Am I to understand that Public Safety assumes that everyone is always honest? Why else would they prefer taking a driver’s word to actually knowing the name, address, apartment number, phone number and vehicle identification information of residents entering the complex by car? You see, all that information is linked to the four-digit number on my windshield sticker.
The reasons given for the new policy are absurd. I can only conclude that this is yet another way for management to harass long-time residents. They must believe that if they impose enough meaningless rules, we’ll all move out and PCV/ST will be completely market rate.
Congresswoman Carolyn Maloney chats with a voter in Stuyvesant Town. (Photo courtesy of Congress Member Maloney)
By Sabina Mollot
On Tuesday, three local Democrats easily held on to their positions as voters, along with re-electing Andrew Cuomo as governor, also re-elected Congresswoman Carolyn Maloney, State Senator Brad Hoylman and Assembly Member Brian Kavanagh.
Maloney won with 79.85 percent of the vote, defeating former seminary student and former Pfizer employee Nicholas Di iorio, who got 20.15 percent.
Di iorio had fought tooth and nail for each vote though, having sent out near daily press releases blasting his opponent in the weeks leading up to the election on everything from her trip to China to secure a panda for New York to failure to get many bills passed in Washington. For this he labeled her ineffective.
He’d also hounded his opponent for a debate, and did eventually succeed in wearing her down. The only debate of the campaign took place at a newspaper office in Queens last Thursday, focusing on issues of interest to that part of the district.
Meanwhile, by Tuesday morning, Maloney reported doing well with voters she encountered while campaigning.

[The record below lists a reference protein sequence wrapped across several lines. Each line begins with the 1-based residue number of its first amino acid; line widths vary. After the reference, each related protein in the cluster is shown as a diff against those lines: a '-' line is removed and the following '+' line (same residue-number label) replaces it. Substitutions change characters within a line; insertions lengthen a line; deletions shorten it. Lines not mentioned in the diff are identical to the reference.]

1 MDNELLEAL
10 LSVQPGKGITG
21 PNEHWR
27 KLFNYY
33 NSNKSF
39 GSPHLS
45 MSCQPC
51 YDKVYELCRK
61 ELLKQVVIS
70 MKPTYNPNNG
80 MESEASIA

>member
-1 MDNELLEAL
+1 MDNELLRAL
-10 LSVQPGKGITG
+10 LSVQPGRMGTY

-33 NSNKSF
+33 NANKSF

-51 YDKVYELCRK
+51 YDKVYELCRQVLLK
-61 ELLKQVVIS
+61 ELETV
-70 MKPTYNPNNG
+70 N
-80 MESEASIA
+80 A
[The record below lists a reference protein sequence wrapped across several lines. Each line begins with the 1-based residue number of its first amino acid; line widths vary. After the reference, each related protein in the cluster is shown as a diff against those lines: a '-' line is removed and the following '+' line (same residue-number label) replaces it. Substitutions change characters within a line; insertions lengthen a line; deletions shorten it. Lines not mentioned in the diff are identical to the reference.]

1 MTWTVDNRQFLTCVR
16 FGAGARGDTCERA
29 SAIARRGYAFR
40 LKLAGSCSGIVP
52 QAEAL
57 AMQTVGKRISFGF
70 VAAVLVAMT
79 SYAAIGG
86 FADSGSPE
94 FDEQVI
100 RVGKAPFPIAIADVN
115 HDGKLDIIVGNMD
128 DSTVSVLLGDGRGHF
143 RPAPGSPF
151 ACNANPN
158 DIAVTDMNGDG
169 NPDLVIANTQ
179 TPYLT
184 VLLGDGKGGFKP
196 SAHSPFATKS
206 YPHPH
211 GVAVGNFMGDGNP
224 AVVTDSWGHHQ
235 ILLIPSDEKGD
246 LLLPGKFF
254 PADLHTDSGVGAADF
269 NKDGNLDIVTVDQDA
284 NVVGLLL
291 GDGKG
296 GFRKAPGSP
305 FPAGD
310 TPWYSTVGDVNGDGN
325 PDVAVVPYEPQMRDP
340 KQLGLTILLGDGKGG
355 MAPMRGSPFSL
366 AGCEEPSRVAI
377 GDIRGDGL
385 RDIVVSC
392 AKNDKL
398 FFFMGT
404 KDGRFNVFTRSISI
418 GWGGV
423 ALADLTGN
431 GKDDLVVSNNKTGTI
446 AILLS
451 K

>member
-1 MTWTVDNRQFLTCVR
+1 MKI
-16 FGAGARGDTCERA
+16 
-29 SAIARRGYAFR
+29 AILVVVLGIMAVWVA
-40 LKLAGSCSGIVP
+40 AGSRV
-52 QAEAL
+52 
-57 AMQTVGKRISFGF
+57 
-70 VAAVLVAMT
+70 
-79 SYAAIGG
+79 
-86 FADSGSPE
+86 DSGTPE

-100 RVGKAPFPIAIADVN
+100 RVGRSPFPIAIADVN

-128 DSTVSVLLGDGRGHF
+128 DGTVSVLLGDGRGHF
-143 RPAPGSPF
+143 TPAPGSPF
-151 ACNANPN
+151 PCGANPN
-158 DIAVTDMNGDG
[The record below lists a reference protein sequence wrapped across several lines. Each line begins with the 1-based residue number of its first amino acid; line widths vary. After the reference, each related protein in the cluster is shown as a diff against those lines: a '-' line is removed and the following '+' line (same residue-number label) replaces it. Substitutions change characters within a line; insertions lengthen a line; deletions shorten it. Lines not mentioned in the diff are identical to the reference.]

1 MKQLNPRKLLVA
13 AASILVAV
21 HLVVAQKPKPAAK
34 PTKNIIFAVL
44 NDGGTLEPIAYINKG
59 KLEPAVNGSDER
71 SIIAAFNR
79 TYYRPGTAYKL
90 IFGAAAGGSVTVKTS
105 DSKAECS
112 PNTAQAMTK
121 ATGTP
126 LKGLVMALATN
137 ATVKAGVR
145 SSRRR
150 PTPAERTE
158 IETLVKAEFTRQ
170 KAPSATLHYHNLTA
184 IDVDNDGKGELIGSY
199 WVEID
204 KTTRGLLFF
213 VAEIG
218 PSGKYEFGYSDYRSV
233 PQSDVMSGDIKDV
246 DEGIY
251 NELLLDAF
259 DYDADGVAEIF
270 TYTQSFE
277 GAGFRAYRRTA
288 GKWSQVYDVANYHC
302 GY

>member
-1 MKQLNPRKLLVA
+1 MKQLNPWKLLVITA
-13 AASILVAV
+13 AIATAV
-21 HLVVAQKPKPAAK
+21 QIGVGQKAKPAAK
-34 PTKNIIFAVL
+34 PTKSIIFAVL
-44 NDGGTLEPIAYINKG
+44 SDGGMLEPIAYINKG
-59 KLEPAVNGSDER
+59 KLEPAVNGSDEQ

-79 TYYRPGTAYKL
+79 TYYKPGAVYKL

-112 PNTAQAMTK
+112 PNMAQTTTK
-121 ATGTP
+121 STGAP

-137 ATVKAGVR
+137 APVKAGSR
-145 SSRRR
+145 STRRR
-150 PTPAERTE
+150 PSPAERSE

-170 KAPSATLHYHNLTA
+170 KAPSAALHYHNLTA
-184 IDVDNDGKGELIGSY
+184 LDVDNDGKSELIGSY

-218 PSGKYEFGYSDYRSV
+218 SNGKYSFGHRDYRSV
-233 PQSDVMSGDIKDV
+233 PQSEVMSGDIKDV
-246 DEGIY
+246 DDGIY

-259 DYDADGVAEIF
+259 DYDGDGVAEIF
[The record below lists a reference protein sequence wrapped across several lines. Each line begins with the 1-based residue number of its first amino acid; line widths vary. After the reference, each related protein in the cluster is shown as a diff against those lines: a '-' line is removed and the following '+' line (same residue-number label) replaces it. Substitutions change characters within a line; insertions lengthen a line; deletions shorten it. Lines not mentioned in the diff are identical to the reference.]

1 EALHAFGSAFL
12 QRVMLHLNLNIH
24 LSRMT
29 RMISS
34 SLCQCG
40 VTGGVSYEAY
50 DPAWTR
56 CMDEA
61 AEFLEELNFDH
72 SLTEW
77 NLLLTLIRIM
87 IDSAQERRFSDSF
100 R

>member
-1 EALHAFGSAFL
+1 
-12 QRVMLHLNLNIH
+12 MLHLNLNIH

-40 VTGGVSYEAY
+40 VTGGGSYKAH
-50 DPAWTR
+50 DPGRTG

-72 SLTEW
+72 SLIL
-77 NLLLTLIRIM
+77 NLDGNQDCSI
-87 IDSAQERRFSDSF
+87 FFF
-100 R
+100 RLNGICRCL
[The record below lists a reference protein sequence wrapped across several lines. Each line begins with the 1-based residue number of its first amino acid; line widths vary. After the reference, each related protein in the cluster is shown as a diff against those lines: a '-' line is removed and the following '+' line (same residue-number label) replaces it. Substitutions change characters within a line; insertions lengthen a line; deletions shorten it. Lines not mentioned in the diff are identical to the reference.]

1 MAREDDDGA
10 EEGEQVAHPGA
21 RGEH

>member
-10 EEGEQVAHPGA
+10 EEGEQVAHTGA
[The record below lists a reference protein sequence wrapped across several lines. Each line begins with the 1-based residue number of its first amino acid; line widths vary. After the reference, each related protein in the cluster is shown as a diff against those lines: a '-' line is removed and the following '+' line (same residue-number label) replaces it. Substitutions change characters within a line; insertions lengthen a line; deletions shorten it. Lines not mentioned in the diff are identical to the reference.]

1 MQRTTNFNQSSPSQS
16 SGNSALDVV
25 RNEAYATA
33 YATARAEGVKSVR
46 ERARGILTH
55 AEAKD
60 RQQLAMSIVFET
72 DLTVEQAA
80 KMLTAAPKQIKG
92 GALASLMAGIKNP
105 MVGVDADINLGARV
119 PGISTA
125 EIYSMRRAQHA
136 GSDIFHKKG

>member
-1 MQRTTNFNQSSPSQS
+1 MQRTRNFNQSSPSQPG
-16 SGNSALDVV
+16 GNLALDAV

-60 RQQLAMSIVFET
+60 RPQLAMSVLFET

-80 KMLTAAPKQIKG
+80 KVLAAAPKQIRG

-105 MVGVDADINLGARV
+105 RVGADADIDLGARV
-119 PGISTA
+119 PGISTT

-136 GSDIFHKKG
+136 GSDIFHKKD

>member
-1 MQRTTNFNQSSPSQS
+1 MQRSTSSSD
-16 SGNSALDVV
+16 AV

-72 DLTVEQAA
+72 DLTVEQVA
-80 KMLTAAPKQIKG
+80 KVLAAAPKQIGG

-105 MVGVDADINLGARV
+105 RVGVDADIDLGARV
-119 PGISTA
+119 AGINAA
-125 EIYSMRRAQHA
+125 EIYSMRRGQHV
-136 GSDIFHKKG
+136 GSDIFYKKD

Many told her they’d be giving her their vote, though she quickly added, “I probably shouldn’t say that. Of course they’re not going to tell me if they weren’t going to vote for me.”
After casting her own vote at the 92nd Street Y, Maloney also made several stops throughout the district, including popping by Stuyvesant Town in the afternoon.
Some voters had gripes about long lines to cast their votes, although this year, without a presidential election, lines weren’t exactly spilling out of polling place doors.“It’s definitely lower (turnout) than in a presidential year, but people are coming out to vote,” said Maloney. She added that she would work on trying to keep lines shorter in the future, either by pushing for more polling sites or the creation of smaller voting districts.
She also said that if reelected, “I’ll be focused like a laser on affordable housing and making sure Fannie Mae and Freddie Mac do not finance anything that removes affordable housing.”
Other goals included making it easier for people to buy homes, doing away with excessive bank overdraft fees and getting a bill for women’s equality passed, that has, since Maloney’s been in office, failed to do so.
Nicholas Di iorio talks to a voter in Brooklyn. (Photo courtesy of Nicholas Di iorio)